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Monday, 16 May 2011

We Do Write interview

I was recently interviewed by Dorothy Dreyer on her blog We Do Write. As you might guess from the name, it's all about writing, not game design, so don't feel you have to. Highlights (or lowlights, depending on your tastes) are: Earl Grey tea, Ragnarok, Lawrence of Arabia, the day I saw a ghost, super powers, how I met Leo Hartas, horses, Alfred Hitchcock, and Philippe Starck furniture. Ouch.

7 comments:

  1. Reading ‘Mirabilis’, I wondered why you chose a modern style of speech for your characters – the young ones, anyway – rather than pseudo-contemporary 1900s dialogue (or perhaps I mean a contemporary 1900s manner as imagined by me after reading romanticists like Chesterton, John Buchan, etc!).

    M. R. James did cracking dialogue.

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  2. Efrem Orizzonte17 May 2011 at 02:03

    I liked the interview! Some things I already knew from the interview you gave me, but it's nice to read them written differently :-) Oh, and I'm an Earl Grey fan myself.

    BTW, Mirabilis is turning out to be one of the most interesting and entertaining reads I've had in a while. Are those hardbacks available yet? Will they be available for purchase from Amazon as well? I'd gladly go for the paperbacks, but I like hardcover better.

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  3. Hi Tom, interesting question. You have to find an idiom that conveys the subjective truth of the characters. Let's say that the most fashionable slang of (say) 1812 was: "I say, old boy, you're the absolute macaroni." If I have a character talk like that, sticking to the objective truth of what he'd actually say, he won't sound young and hip, he'll sound like a retired brigadier.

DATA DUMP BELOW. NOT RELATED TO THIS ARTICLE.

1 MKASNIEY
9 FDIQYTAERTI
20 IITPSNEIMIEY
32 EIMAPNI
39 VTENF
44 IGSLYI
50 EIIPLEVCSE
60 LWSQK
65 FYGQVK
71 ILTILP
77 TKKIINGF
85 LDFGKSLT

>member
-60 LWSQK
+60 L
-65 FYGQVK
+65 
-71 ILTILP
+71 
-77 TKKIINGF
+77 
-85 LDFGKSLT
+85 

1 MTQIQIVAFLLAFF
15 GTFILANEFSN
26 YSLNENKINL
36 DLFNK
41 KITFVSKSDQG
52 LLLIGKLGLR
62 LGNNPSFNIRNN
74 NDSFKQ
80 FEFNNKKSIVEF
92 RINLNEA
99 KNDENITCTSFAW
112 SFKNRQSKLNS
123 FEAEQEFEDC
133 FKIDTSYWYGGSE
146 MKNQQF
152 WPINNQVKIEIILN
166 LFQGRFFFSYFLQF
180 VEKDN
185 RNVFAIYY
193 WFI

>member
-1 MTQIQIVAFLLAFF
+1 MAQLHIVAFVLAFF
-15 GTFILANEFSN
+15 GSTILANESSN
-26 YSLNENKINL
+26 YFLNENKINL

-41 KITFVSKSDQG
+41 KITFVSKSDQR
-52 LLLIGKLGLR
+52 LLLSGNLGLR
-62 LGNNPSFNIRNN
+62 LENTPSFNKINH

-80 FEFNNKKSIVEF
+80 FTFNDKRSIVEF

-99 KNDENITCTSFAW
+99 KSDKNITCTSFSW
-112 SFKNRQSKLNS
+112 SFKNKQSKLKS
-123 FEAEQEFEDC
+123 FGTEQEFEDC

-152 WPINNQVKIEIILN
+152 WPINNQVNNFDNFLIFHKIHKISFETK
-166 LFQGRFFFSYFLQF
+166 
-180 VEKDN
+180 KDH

So one has to find a dialogue style that isn't completely modern but that gives a modern reader the right idea of who those characters are. It's effectively a translation job - if the characters' original speech was Latin, as in Rome or Gladiator, then the need to update it becomes obvious. In something like The Tudors, one could ask why they don't speak in Shakespearean English. Because no-one would watch it? That's only part of the answer. The fact is that a modern reader cannot hear Tudor, or even Edwardian, dialogue with the nuance of intent it would originally have conveyed.

    Efrem, the hardbacks are currently en route from Charles de Gaulle airport. The French didn't want to part with them but in the end they had to :-) I'll put up Amazon links as soon as I have them - in the next couple of weeks, I hope.

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  4. How would anyone know how Victorians talked anyhow? Even in a modern novel the conversation isn't like real life.

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  5. Well, Jayz, it's true that we don't know what casual conversation would have sounded like, but one comes across the occasional line of dialogue in plays and novels that has the ring of authenticity. Certainly the writer of historical fiction needs to be wary - you might imagine from novels that no middle class Victorian ever said "don't", for instance. Although I prefer to apply Emerson's dictum that "A foolish consistency is the hobgoblin of little minds" nonetheless I took care that every colloquialism or saying used in Mirabilis would actually have been current in 1901 - while not losing too much sleep over it. The point, after all, is that it's a story, not an historical record.

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  6. Is Mirabilis part of the Fabled Lands?

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  7. Hi Bart, nope, not related to Fabled Lands in any way.

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